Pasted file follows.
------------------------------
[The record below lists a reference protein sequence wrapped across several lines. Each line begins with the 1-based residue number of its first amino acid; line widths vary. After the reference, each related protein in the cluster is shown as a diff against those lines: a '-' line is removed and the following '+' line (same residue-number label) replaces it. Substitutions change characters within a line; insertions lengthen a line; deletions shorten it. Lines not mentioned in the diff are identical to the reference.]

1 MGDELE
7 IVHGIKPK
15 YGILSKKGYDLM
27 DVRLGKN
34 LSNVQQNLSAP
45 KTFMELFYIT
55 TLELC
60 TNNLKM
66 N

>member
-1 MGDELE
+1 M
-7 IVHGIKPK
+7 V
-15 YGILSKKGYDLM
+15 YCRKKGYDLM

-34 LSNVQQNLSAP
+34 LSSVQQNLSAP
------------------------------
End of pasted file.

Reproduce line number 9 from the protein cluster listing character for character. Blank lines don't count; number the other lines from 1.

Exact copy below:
60 TNNLKM